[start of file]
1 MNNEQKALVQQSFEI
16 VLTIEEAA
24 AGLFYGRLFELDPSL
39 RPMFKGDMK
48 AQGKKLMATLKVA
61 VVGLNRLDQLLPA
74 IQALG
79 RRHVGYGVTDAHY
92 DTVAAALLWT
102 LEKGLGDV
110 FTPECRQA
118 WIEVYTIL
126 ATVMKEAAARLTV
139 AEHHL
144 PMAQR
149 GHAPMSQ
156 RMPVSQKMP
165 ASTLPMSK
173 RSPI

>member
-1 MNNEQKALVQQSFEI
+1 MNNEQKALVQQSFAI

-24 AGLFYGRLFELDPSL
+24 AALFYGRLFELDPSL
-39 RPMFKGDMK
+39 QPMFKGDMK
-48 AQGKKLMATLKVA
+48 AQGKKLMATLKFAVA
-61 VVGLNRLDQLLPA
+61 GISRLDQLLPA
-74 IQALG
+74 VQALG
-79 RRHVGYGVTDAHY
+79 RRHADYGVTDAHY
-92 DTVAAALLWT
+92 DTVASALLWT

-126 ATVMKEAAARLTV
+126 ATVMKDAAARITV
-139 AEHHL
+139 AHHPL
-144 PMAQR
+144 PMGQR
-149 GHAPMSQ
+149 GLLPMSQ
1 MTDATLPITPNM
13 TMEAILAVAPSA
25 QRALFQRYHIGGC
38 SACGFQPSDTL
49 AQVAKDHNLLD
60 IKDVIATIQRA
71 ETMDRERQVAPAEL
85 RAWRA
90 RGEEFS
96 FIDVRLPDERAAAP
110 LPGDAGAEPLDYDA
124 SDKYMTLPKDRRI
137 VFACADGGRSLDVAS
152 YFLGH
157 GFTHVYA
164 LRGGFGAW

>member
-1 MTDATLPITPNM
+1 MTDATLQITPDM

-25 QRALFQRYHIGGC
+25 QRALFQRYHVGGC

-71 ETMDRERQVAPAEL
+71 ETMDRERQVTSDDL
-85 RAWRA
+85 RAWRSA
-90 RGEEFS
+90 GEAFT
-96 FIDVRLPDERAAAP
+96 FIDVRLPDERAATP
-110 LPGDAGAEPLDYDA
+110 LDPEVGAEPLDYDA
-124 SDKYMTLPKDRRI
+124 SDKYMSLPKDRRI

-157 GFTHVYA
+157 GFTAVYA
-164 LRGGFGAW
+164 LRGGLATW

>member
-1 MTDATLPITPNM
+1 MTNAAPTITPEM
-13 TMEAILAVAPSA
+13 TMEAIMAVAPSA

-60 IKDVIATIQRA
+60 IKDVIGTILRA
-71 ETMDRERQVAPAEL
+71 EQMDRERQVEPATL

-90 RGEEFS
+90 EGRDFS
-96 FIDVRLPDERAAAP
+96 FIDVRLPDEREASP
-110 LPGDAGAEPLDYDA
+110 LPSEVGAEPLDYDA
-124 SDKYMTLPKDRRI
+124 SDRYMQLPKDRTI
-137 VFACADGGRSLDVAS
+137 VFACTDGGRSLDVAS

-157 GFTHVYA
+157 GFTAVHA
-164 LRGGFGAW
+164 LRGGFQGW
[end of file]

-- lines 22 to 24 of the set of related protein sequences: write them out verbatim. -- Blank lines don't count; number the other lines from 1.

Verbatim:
+1 MNNEQKALVQQSFAI

-24 AGLFYGRLFELDPSL
+24 AALFYGRLFELDPSL